In all of our years of supplying wildlife cameras we have heard of very few cases of theft and most people try to place cameras out of sight in publicly accessible places.

You can buy security boxes with many wildlife cameras but maybe the thief would just take that too.  How you decide to fix the camera might help, so if fixed in a more permanent way it might take longer to steal and so be a deterrent.

Wildlife camera cases are generally camouflage affect to help them blend in with a woodland surrounding and so perhaps not be that easy to spot.  

You can set a password on many wildlife cameras that would prevent somebody else from using the camera going forward but it would not stop them removing the memory card and seeing what’s been recorded.  Only a wildlife camera with encryption would do this but it would still not prevent the camera from being stolen in the first place unfortunately.

Do all wildlife cameras need WiFi?

No, in fact the vast majority of trail cameras on the market today don’t have WiFi.  

A WiFi enabled trail camera may allow you to get close to the camera and then view recorded images/video via an app on your mobile phone without actually touching the camera, so could be useful in some applications such as when a trail camera has been positioned high in a tree to monitor nesting birds perhaps.

The above is what WiFi trail cameras are currently intended for but customers often ask me about WiFi trail cameras for viewing live video.  From the WiFi models I’ve seen so far this is not a technology that is ready just yet and they have not been designed for live viewing for any lengthy period of time.  Battery power is drained substantially when live viewing which in turn causes the wireless link to drop out or have problems.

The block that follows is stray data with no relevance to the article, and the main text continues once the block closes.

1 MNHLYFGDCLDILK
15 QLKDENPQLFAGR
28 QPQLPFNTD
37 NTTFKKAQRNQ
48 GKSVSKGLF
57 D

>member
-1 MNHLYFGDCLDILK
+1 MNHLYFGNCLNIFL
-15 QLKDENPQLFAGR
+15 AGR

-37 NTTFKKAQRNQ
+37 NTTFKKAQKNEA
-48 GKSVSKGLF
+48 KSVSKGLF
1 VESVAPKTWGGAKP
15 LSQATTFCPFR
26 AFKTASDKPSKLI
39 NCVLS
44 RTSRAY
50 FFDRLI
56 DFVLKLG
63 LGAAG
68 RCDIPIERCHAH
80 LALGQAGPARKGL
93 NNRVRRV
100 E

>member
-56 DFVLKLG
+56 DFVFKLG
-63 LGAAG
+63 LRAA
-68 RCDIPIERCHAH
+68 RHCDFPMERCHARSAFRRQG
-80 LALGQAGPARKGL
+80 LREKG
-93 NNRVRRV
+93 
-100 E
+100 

How much is a cellular plan for a wildlife camera?

This will depend upon which cellular wildlife camera you choose.  Some come with a set amount of free images per month.   These images will be sent to an app on your phone and then the camera will stop sending them once you’ve reached the free limit.  However, these camera manufacturers will offer you the option of increasing the amount of images you can receive and they have different monthly tariffs for this.

You can get an idea for these tariffs by looking at the Spypoint various monthly payment plans here:


Another cellular wildlife camera type would be a model in which you would insert your own PAYG SIM.  A 1pMobile SIM used in a Ltl Acorn 6210MG PLUS cellular camera might mean a rough cost of about £2.50 per month but no free image quota option.

Are wireless wildlife cameras good value for money?

I’m biased but yes, I think wildlife cameras offer fantastic value for money if you choose the right manufacturer and supplier!  To have camera lens, battery power, infrared night vision, on board recording, heat sensors & built in LCD screen all encased in a weatherproof shell is pretty impressive at the prices you will pay. 

The key thing is to buy from a reputable supplier with back up support and warranty support if required later!

Need help, advice or information? Call us today!